The fitness industry thrives on relationships, and businesses require personnel who can fill different niches and meet the needs of diverse memberships. If you feel you can add variety to either the group fitness or personal training program at your facility, take the leap, but be prepared to invest a significant amount of time in learning new skills, and remember that there will be differences to which you must adapt.
Think you’re ready to add teaching or training to your schedule? Follow these tips to make the transition a success.
Ask Yourself Why. Before you decide to take on a new role, consider your reasons for doing so. If you want exposure to potential clients or you love teaching fitness and want to make it your career, then you’re off to a good start.
Do Your Research. Go to informational interviews, focus your continuing education, take classes, work with trainers and study, study, study. Be prepared for your new role with all the knowledge you need.
Find Your Niche. Offering a variety in personalities and specialties is the key to successful group fitness and personal fitness training programs. Differentiate yourself from your peers and find a place where you fit in.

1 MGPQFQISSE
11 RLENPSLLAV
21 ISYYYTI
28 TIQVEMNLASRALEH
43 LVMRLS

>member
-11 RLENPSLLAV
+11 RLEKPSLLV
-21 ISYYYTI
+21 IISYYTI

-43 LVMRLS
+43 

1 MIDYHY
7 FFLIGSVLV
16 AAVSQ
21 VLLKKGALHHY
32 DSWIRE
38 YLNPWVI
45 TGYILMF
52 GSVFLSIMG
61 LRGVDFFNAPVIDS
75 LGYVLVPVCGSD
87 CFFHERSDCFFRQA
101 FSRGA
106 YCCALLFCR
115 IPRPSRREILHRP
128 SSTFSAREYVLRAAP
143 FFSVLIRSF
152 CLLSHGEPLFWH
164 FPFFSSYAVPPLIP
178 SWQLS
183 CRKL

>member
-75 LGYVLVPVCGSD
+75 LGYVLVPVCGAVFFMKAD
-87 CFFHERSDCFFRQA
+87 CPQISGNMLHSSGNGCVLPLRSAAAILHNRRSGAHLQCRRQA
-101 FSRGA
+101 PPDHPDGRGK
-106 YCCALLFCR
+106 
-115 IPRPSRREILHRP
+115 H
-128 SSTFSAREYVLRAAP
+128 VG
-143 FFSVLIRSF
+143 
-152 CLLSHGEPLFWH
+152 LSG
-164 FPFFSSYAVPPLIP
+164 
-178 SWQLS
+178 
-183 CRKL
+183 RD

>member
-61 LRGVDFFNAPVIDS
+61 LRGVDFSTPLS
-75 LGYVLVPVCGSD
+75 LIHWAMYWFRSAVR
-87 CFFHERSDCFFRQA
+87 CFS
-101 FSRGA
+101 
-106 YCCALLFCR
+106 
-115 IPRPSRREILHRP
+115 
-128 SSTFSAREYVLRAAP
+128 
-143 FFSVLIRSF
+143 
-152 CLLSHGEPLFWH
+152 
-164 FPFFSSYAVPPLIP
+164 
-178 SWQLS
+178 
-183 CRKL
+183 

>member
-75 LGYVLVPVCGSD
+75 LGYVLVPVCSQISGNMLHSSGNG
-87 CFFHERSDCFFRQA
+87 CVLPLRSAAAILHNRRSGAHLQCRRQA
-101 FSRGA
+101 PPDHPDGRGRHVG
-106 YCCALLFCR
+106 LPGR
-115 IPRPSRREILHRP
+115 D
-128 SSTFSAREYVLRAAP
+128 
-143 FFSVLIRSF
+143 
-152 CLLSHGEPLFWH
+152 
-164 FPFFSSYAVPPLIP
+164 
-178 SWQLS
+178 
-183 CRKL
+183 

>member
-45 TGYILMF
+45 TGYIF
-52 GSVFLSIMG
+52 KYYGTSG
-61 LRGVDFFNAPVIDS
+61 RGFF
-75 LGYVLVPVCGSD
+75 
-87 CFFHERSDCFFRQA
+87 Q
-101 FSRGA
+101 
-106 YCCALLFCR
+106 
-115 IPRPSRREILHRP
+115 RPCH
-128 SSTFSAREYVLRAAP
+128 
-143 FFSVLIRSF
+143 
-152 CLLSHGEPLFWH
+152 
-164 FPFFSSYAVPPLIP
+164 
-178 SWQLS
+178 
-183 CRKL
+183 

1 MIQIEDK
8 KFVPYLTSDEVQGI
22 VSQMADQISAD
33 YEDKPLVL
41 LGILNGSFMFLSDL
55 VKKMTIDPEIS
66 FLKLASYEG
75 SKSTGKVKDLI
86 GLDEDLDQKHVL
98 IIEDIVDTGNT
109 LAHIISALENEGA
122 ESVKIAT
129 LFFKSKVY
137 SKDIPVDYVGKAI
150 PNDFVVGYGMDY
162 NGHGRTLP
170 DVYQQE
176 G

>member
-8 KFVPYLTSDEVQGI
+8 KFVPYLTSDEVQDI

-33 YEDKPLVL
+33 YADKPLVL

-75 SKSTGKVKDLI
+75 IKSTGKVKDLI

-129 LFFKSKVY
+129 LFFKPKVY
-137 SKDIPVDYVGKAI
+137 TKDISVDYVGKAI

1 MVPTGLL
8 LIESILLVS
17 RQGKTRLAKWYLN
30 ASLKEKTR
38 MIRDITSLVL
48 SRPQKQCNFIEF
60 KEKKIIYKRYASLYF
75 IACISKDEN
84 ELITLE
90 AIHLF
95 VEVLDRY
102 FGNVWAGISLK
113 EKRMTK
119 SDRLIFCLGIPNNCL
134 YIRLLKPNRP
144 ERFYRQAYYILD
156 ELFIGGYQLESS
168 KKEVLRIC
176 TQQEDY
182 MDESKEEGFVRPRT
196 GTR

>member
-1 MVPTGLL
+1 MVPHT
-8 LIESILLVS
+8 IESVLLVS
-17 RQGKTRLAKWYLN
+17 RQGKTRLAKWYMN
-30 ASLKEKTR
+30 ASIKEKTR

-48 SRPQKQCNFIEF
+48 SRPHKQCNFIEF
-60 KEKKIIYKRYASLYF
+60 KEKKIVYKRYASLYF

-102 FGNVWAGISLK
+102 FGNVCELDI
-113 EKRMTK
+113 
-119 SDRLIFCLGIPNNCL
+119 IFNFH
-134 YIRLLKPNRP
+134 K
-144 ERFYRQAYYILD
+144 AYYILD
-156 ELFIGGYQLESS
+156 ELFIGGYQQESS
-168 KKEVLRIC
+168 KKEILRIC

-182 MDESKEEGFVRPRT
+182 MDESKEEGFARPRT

Start Slowly. The transition won’t take place overnight. Begin by teaching small sections of classes with another instructor or by offering one-time equipment orientations for the facility where you work.
Practice, Practice, Practice. Experience is the basis on which successful instructors and trainers develop their careers—the more you teach and train, the better you will be. Keep at it.
Determine whether you’ve got what it takes to cross the great divide and find success on the other side. Review this comparison of the skills that successful fitness professionals need.
Group Fitness Instructor
- entertaining personality
- national group fitness certification
- ability to multitask
- ability to foster socialization
- class specialization and flow
- variety in music and choreography
Personal Fitness Trainer
- technical expertise
- national personal training certification
- ability to focus on clients one-on-one
- ability to figure out who clients are and what they really want
- business sense
- variety in training methods
Laura A. Davis, MS, has worked in the fitness industry since 1995, as everything from fitness trainer to group fitness instructor to program director to assistant general manager. She holds an undergraduate degree in journalism and a graduate degree in sports and fitness management.